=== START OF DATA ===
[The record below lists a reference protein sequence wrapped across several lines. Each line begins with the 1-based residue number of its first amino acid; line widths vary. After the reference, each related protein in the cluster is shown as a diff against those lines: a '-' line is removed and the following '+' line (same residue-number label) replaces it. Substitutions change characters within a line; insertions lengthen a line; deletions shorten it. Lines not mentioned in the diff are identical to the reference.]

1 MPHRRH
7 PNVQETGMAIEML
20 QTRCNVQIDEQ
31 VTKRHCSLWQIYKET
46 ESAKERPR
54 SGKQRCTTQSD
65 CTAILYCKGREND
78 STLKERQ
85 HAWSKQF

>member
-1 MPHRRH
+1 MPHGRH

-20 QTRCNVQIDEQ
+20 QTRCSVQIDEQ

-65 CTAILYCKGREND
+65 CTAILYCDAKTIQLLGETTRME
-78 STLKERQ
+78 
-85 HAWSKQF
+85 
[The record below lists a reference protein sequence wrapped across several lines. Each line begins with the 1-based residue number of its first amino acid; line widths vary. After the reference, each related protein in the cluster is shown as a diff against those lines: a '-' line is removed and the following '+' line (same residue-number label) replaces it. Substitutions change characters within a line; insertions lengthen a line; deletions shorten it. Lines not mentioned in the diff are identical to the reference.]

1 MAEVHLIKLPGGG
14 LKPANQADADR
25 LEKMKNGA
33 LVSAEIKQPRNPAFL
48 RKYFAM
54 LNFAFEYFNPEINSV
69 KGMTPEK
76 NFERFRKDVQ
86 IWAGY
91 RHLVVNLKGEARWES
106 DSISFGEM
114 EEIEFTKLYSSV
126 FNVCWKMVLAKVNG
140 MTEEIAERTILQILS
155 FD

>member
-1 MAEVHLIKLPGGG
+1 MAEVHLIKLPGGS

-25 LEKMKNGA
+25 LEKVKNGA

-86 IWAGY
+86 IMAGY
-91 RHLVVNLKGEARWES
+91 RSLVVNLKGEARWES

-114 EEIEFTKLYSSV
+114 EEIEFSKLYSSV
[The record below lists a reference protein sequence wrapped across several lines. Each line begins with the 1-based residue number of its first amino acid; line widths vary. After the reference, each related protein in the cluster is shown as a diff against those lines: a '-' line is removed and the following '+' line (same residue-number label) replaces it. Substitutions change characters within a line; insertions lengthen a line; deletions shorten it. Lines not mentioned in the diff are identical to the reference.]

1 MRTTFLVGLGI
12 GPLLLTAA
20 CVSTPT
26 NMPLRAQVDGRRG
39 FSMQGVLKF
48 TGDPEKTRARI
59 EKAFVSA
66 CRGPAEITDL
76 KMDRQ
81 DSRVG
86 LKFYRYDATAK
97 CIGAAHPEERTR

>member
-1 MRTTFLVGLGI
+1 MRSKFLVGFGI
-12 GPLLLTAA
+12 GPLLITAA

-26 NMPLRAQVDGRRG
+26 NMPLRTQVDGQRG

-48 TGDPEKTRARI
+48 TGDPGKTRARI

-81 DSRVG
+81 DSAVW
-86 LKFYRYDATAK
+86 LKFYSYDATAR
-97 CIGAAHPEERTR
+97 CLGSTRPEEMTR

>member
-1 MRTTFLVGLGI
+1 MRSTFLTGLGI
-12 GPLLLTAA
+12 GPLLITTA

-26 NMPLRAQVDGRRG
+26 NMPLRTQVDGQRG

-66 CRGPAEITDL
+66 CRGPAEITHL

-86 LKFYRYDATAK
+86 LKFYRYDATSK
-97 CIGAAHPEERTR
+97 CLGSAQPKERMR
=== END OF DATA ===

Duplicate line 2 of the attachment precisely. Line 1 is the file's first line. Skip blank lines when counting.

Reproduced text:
1 MPHRRH